An IS thug grips Steven Sotloff by the collar in chilling video which featured threats to murder US reporter
An IS thug grips Steven Sotloff by the collar in chilling video which featured threats to murder US reporter

Steven Sotloff, the second American journalist beheaded by Isis (now known as the Islamic State), was sold to the terror group by a "moderate" rebel group in Syria for tens of thousands of US dollars, his family's spokesman has confirmed.

In an interview with CNN, Barak Barfi said that the joint US-Israeli citizen's location at the Syrian border was sold for "between $25,000 and $50,000" in a tip-off to the Islamic militants, according to information obtained from credible "sources on the ground".

"For the first time, we can say Steven was sold at the border," Barfi said.

Barfi told how Sotloff was kidnapped after false rumours, spread by "activists", that the journalist had been party to the bombing of a Syrian hospital. This rumour led to his kidnap and sale to Islamic State militants.

"Steven's name was on a list that he had been responsible for the bombing of a hospital. This was false, activists spread his name around.

"Somebody at the border crossing made a phone call to Isis and they set up a fake checkpoint with many people and Steven and his people that he went in with could not escape," he said.

Barfi said that the group which sold Sotloff to the radical Islamists were likely part of wider rebel factions which US President Barack Obama considered supporting in the hope of ousting Syrian President Bashar al-Assad from power.

"We believe that these so-called moderate rebels that people want our administration to support, one of them sold him probably for something between $25,000 and $50,000 to Isis and that was the reason he was captured," Barfi said.

Political "pawns"

Barfi continued to detail the poor relationship between Sotloff's family and the Obama administration for using the journalist and James Foley - another journalist beheaded by the group - as "pawns" in a wider political game and ignoring the one request from the Sotloff family after his murder.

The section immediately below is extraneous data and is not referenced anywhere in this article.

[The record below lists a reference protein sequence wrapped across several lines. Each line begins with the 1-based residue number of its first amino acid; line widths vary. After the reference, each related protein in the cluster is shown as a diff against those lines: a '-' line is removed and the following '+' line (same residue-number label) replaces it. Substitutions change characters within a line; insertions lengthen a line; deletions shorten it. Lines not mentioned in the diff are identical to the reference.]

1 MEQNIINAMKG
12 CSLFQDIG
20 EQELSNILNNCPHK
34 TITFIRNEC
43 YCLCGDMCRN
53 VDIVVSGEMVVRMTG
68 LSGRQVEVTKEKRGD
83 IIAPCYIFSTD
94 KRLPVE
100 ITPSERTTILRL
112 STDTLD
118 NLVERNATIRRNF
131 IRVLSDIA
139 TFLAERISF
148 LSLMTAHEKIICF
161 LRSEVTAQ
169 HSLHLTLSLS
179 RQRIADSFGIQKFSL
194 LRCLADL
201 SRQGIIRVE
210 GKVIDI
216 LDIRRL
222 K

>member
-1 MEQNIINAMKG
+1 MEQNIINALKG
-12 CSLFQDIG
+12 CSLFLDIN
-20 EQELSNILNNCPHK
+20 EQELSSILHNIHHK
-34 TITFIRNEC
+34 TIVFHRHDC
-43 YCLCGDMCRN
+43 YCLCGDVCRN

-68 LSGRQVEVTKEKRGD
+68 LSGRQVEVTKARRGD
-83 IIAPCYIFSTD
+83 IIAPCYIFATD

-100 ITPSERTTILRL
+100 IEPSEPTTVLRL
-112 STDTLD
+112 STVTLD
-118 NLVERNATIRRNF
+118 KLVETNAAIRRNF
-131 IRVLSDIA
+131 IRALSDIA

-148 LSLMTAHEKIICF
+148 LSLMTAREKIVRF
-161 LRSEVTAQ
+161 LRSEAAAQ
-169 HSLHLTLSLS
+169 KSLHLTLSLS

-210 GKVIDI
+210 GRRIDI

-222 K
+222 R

"The relationship between the Sotloff family and the administration was very strained... we do not believe that they gave us the cooperation we need.

"Once Steve appeared in that video the Sotloff family made one simple request of the administration and they were rebuffed on that," he claimed. He said that he was not able to reveal what the request was as it could compromise the safety of the hostages still held by the Islamic State.

The family spokesman then accused the US government of leaking information to the press, some false and some in bad taste, such as the details of the torture faced by the captives. He warned that the Sotloff family would go public to "set the record straight" if such leaks continued.

"We know that the intelligence community and the White House are enmeshed in a larger game of bureaucratic infighting and Jim and Steve are pawns in this game and that's not fair and if there continues to be leaks the Sotloff family will have to speak out to set the record straight," he said.

Sotloff, who worked as a journalist for Time and Foreign Policy magazine, had been threatened with execution by IS in revenge for US air strikes on the group's positions in northern Iraq. He had been held hostage by IS for more than a year.

British and American intelligence officials have confirmed that they are certain of the identity of Sotloff's killer, the "Jihadi John" executioner, and are set to unmask him "within days".